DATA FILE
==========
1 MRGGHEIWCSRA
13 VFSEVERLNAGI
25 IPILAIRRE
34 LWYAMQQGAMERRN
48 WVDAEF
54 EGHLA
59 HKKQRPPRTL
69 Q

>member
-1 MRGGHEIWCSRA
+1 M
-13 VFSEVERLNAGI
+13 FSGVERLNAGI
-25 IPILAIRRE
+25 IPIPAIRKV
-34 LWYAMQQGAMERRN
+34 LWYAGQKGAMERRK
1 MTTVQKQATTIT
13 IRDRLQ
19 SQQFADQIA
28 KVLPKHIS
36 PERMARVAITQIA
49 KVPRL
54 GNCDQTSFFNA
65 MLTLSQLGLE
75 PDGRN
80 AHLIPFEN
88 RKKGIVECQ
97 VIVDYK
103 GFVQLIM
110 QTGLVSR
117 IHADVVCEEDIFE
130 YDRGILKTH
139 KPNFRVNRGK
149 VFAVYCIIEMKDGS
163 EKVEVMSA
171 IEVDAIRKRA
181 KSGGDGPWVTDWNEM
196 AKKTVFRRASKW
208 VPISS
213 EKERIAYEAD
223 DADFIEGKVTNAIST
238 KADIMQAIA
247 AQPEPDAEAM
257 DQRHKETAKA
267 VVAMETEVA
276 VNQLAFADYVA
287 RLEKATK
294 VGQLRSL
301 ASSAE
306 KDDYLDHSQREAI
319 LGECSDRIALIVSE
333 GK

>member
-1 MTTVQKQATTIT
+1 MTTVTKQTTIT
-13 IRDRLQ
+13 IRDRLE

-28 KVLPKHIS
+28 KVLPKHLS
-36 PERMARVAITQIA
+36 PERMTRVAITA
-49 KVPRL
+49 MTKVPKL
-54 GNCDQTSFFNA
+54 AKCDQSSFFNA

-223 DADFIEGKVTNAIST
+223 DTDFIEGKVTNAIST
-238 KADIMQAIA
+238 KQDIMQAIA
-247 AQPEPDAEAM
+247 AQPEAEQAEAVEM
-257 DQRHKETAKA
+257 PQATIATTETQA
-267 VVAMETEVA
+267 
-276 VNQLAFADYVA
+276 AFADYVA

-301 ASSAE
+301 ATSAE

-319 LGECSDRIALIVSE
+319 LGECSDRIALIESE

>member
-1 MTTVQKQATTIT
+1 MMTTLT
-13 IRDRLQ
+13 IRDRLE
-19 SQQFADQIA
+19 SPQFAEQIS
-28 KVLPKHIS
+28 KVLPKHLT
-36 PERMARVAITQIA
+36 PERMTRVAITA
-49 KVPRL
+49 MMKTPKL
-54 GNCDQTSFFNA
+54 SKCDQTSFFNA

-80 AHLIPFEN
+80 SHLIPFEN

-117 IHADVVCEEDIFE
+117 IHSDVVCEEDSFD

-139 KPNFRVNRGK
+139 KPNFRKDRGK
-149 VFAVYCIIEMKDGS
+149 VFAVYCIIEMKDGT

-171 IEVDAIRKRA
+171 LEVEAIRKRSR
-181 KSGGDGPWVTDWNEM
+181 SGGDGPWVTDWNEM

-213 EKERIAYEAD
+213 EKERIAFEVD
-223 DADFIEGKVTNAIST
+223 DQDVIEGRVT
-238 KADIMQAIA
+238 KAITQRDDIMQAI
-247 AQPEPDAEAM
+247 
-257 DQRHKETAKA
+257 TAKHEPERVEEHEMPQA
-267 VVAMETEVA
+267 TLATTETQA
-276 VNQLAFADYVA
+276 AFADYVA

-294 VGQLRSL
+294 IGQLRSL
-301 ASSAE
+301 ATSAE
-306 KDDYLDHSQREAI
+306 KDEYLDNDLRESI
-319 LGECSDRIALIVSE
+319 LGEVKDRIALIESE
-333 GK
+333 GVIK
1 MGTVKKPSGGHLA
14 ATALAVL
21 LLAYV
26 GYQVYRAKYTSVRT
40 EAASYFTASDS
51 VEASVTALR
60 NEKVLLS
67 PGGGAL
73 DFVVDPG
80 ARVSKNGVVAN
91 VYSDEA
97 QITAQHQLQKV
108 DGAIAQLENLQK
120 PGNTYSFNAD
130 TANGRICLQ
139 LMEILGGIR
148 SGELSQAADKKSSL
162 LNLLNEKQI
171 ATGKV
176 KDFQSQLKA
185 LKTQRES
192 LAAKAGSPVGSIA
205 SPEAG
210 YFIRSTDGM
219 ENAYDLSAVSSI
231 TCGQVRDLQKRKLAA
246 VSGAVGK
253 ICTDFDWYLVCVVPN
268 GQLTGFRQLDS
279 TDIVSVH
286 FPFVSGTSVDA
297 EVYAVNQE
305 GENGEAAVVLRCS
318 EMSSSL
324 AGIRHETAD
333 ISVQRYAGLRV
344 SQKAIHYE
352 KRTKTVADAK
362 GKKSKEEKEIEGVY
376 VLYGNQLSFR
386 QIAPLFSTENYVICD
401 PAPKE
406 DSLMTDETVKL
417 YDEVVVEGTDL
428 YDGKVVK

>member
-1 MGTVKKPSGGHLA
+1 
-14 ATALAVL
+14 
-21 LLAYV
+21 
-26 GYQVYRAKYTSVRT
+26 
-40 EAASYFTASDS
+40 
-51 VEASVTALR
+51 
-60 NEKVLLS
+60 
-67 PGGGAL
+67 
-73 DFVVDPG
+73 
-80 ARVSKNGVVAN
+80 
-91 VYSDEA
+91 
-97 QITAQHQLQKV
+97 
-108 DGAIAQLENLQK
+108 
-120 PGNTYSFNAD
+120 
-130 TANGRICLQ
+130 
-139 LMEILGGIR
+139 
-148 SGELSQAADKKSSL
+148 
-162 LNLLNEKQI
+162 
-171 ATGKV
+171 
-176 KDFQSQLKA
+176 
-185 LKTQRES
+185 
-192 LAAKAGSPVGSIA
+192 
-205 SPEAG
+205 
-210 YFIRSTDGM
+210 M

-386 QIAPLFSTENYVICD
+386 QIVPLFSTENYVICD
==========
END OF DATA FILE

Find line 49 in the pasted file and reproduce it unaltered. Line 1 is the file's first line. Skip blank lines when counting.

294 VGQLRSL